He described Ms. Shelton as a “natural-born leader who always maintained a passion for the status of the Blue Guardians and what it was trying to do.”

Carolyn Y. Jenkins, who had been a Baltimore County Police officer and was the second African American to become a deputy sheriff in the Baltimore County Sheriff’s Office, was recruited by Ms. Shelton in 1978.


“She was my training officer, and if it wasn’t for her, I would never have become a police officer,” said Ms. Jenkins, who retired from the sheriff’s department in 1996.

“I failed my physical training when it came to running. You had to run fast, and I had just had two babies and weighed 200 pounds. She got me to lose 50 pounds and when it came to the running exam, which was my final exam, she ran alongside of me at the track in Essex. After that, we became close friends, and her two daughters call me auntie,” she said.

She said Ms. Shelton often spoke of the racism and taunts she suffered from fellow officers and how she combated it with her innate sense of humor.

“They really didn’t want us there, and they played tricks on her like putting a watermelon or fried chicken in her car, and she’d say, ‘Next time you put a watermelon in my car, can it be cold, and can the chicken be hot?' And when I was facing racism, she said, ‘Don’t let it get you down.’ "

Ms. Jenkins said her friend always saw goodness in people.

“Karen saw the beauty in people. She saw their goodness,” she said. “You simply couldn’t hurt her feelings.”

Ms. Jenkins later became a traffic officer and a neighborhood liaison before going to the sheriff’s department.

“It was Karen who suggested that I become a neighborhood liaison. I’d park my patrol car and walk through the neighborhood talking to people,” she said. “Being a police officer was the best job I ever had.”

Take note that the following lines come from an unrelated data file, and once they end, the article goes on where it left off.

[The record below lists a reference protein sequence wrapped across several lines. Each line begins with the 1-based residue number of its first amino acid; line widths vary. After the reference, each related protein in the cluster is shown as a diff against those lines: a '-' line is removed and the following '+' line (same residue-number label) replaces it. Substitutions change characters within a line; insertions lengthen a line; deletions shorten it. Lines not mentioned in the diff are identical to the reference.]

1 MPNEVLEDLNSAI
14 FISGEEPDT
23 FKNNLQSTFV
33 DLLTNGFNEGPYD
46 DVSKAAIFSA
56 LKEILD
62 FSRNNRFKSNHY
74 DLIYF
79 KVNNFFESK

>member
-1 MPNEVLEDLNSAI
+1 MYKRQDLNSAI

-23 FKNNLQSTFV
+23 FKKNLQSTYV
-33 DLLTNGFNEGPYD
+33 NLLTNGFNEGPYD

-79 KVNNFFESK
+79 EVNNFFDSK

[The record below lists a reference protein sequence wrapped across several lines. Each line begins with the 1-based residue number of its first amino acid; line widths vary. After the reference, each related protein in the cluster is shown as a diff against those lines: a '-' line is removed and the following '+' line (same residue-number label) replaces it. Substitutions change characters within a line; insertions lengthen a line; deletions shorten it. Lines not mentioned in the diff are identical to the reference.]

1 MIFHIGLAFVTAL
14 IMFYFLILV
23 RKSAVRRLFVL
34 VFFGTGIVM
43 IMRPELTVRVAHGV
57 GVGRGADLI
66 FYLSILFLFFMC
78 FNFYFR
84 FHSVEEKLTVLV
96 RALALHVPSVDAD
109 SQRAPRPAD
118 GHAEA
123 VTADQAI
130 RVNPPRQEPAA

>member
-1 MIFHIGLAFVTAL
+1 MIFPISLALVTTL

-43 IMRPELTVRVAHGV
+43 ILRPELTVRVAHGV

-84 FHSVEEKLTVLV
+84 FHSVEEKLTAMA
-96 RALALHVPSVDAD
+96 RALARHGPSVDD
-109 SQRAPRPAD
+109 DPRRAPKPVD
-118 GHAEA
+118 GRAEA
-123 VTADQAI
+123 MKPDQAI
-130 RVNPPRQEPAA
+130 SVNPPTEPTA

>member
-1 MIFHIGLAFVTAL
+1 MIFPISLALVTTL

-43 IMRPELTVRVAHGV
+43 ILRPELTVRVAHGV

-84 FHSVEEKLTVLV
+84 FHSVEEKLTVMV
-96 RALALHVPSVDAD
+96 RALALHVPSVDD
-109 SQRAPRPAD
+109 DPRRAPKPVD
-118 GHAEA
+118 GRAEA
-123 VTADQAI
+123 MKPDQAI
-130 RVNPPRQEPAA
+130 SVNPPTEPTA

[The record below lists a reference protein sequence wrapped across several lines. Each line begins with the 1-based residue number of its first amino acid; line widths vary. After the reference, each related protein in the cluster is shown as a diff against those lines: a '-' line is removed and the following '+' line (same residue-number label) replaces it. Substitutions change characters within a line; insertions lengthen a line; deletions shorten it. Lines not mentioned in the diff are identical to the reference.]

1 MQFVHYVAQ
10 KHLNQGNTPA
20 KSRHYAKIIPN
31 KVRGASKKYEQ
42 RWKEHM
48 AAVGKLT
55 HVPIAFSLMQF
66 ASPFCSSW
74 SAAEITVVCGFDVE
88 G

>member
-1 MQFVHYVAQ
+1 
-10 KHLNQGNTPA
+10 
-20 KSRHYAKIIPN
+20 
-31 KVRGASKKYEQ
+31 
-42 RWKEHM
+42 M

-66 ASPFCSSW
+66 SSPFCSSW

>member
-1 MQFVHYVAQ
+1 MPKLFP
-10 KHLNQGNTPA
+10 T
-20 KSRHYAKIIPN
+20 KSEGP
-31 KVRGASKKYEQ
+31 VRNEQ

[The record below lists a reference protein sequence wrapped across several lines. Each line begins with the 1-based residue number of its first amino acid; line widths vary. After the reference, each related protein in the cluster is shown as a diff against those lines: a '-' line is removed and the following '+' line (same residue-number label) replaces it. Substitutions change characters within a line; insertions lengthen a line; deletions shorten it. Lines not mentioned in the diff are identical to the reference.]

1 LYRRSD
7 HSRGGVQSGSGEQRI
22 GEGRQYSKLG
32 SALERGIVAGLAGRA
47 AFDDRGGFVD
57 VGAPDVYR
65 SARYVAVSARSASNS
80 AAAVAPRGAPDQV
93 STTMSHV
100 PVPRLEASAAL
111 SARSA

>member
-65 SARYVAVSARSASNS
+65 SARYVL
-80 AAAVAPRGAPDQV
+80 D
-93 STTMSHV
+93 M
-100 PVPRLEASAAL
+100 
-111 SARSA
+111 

“I recall how funny she was and how good it was to be around her. She was always very positive and fun to work with because when she got mad, someone was going to jail,” Mr. Davis said, with a laugh. “That being said, Karen was always very even and fair.”

After retiring from the county police force in 1993, Ms. Shelton worked as an events planner for Forum Caterers, as a private investigator, as a day care provider and at the Bank of America before joining the Baltimore City Sheriff’s Office as an investigator in internal affairs in 2007. She retired a second time in 2011.

Maj. Sabrina K. Tapp-Harper, the public affairs officer for the city sheriff’s office, was a close friend.

“Karen had a lot of historical information about policing in general,” Major Tapp-Harper said. “She was able to share lots of historical data and things that happened along the way. Even though some of her stories could be sad, she told them in a way that made you laugh.”

Major Tapp-Harper praised Ms. Shelton’s investigative skills.

“Her police background allowed her to look into backgrounds of people we were going to hire and also department members who had allegations made against them,” she said. “Karen was always a fair-minded person.”


“She was very intelligent and was very good at blending emotion and intellect,” Sergeant Russell said.

“To her fellow police officers and friends, she was known as ‘The Queen.’ She was strong-willed and always wanted to prove that she was strong, if not stronger, than the boys,” her daughter wrote. “She was fearless.”

Ms. Shelton was an avid fisherwoman.

Funeral services will be held at 11 a.m. Saturday at St. Moses Church, 400 E. 31st. St., Waverly.

In addition to her daughter, Ms. Shelton is survived by a son, Brandon Shelton of San Diego; another daughter, Feryal Shelton of Towson; and six grandchildren. Marriages to Maurice Anderson and Darryl Shelton ended in divorce.